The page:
The Flight Model (FM) antenna is the final, fully-qualified version designed for actual deployment on a spacecraft. It represents the culmination of extensive testing, validation, and refinement processes initiated with the EM and QM antennas. The FM antenna is built to the highest standards of precision and reliability.

Design and Construction

As the EM models, FM antennas are constructed using high-quality materials and advanced manufacturing techniques, ensuring long-term durability and optimal performance. However, they feature a special radome anti-ESD (Electrostatic Discharge) paint coating, particularly for S-band TT&C (Telemetry, Tracking, and Control), X-band Payload Telemetry, and GNSS (Global Navigation Satellite System) All-bands antennas.

Testing and Acceptance

According to the ECSS (The European Cooperation for Space Standardization), FM antennas undergo acceptance tests, which are way lighter than the qualifications tests to avoid damaging or stressing the antenna unnecessarily. Those tests ensure that there were no problems during the assembly of the antenna and that its integrity wasn’t compromised. They include:

  • S-Parameter Test: Ensures the antenna meets electrical performance specifications.
  • Random Vibration Test: Confirms the antenna can withstand launch vibrations.
  • Thermal Cycling: Conducted at ambient pressure to ensure no damage from temperature variations.
  • Final S-Parameter Test and Visual Inspection: Verifies functionality and identifies any external damage.

These acceptance tests, performed in clean rooms, guarantee that the FM antenna delivered to the customer is functional and durable.


Key Differences Between EM, QM, and FM Antennas

Purpose and Use

  • QM Antennas: Used by manufacturers to verify that the design meets all performance and durability standards through rigorous qualification testing.
  • EM Antennas: Primarily for client testing, interface compatibility, and integration testing within spacecraft. They are less expensive and not intended for flight.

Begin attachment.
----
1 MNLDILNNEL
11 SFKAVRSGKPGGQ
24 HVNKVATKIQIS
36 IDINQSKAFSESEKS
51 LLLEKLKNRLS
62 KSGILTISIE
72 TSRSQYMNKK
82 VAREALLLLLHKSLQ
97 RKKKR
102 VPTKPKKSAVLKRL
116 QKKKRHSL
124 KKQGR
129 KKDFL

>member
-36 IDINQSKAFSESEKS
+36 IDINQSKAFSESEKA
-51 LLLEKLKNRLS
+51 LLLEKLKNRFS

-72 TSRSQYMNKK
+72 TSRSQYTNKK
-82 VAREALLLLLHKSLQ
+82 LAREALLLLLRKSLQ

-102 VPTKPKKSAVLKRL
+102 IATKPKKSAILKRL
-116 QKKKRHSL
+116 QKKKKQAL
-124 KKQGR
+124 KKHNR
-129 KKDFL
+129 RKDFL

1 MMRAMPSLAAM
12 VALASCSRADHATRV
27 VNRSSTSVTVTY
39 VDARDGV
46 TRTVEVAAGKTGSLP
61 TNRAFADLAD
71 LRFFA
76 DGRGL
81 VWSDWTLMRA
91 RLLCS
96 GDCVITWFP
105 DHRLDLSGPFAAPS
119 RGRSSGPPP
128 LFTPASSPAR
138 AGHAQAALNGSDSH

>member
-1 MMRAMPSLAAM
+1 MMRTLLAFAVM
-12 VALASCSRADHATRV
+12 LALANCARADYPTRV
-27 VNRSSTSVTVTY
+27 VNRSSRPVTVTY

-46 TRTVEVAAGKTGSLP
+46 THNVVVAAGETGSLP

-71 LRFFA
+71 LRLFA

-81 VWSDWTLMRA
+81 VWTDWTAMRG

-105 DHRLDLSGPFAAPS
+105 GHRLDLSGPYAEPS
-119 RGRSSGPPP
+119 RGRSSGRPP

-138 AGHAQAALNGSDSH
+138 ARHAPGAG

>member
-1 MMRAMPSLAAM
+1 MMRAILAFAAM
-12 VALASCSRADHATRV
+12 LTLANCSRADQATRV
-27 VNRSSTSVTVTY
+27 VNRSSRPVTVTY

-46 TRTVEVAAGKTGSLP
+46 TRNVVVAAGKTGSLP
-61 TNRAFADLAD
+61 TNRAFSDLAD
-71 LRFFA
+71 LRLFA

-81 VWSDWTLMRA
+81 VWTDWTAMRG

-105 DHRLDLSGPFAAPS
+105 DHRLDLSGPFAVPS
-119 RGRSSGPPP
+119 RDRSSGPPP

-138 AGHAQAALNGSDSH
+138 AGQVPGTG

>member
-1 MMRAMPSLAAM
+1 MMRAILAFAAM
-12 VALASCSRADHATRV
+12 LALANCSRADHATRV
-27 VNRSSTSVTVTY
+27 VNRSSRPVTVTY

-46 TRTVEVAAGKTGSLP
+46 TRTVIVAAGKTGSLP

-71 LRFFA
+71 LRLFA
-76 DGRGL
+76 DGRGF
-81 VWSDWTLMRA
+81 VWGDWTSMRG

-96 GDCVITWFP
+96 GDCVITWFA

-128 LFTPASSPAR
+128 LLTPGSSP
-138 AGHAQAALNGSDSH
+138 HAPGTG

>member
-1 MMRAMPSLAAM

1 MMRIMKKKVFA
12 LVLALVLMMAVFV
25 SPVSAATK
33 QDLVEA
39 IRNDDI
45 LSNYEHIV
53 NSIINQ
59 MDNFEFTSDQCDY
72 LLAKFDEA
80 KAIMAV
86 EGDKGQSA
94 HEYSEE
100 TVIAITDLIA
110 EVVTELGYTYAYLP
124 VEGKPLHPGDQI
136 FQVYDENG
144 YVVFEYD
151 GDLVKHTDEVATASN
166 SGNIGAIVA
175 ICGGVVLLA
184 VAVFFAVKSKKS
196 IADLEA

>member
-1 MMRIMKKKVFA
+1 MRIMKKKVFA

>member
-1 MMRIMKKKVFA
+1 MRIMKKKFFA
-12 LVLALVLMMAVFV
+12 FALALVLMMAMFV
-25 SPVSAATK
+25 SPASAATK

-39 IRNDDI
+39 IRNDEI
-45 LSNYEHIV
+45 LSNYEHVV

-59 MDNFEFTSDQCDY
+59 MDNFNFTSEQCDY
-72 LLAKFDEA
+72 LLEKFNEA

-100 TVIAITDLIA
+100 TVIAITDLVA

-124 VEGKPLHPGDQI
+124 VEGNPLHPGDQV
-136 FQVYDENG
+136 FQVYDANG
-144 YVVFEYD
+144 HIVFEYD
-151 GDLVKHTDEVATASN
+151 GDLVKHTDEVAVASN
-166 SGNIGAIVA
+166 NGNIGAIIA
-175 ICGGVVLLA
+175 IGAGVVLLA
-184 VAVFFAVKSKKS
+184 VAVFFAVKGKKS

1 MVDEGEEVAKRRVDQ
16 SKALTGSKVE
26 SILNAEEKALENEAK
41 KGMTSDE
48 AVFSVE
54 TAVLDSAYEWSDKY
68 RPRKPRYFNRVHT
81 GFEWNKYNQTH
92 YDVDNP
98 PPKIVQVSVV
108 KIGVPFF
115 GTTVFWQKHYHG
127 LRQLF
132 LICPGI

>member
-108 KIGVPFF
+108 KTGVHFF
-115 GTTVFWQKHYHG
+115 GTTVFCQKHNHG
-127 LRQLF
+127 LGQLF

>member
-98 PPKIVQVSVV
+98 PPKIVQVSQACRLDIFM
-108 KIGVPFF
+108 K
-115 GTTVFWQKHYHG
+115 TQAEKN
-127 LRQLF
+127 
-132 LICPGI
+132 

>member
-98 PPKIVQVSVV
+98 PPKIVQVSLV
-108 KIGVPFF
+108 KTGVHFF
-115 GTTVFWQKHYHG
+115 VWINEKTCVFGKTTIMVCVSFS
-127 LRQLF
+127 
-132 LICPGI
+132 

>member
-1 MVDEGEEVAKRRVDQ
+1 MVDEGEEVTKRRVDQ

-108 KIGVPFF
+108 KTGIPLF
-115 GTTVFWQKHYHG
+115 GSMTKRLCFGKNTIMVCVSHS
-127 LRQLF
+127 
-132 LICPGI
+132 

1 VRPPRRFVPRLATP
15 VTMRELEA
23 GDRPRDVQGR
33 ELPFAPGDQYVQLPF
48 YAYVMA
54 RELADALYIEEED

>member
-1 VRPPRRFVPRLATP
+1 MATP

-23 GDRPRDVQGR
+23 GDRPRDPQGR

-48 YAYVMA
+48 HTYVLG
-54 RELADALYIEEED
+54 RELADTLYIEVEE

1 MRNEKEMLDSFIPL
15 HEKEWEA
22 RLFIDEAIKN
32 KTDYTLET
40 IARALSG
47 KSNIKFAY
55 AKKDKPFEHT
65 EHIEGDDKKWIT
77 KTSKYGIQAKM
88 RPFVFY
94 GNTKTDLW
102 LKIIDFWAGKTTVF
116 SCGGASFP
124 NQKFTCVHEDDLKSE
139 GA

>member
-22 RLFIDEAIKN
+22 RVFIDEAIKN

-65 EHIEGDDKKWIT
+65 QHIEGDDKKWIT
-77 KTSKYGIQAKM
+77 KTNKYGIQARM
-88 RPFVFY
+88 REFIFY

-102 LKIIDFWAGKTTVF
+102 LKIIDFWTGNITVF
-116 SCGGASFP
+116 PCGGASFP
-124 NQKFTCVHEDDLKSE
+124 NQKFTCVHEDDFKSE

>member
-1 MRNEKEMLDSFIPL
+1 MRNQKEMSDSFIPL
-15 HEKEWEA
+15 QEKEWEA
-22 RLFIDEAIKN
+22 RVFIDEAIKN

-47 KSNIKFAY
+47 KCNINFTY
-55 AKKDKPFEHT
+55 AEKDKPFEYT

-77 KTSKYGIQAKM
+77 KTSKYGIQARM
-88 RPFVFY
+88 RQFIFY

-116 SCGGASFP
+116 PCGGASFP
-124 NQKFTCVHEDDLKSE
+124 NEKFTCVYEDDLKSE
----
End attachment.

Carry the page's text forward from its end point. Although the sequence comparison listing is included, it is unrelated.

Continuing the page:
• FM Antennas: The final product, built to the highest standards for actual deployment in space missions.


  • QM Antennas: Undergo comprehensive qualification tests, including functional measurements, vibration, shock, thermal cycling, and more.
  • EM Antennas: Limited to S-parameters. No environmental testing as those antennas won’t go into space.
  • FM Antennas: Subject to lighter acceptance tests including S-parameters, random vibration, thermal cycling at ambient pressure, and final inspections.

Cost and Construction

  • QM Antennas: Built with high-quality standards and undergo thorough testing to ensure design integrity.
  • EM Antennas: Cost-effective as they avoid expensive environmental testing.
  • FM Antennas: Constructed with the same materials and techniques, but they feature special coatings for additional protection and undergo additional testing in clean chambers.



Understanding the distinctions between Engineering Model (EM), Qualification Model (QM), and Flight Model (FM) antennas highlights the meticulous and iterative nature of space mission development. The QM antenna plays a crucial role in the early stages, and undergoes rigorous testing to ensure the design meets all necessary standards. The EM antenna enables engineers and clients to test interface compatibility and integration within spacecraft at a lower cost. The FM antenna, as the final product, represents the pinnacle of reliability and performance, ready to fulfill its mission in the unforgiving environment of space.

These differences underscore the complexity and precision required in space engineering, reflecting the extraordinary efforts that go into ensuring the success of space missions. Whether facilitating communication with Earth or supporting critical data transfer, these antennas are indispensable components for space exploration.

For more details on the specific tests performed on our antennas, please visit our Testing Process page.


If you have any question, we would be happy to help you out.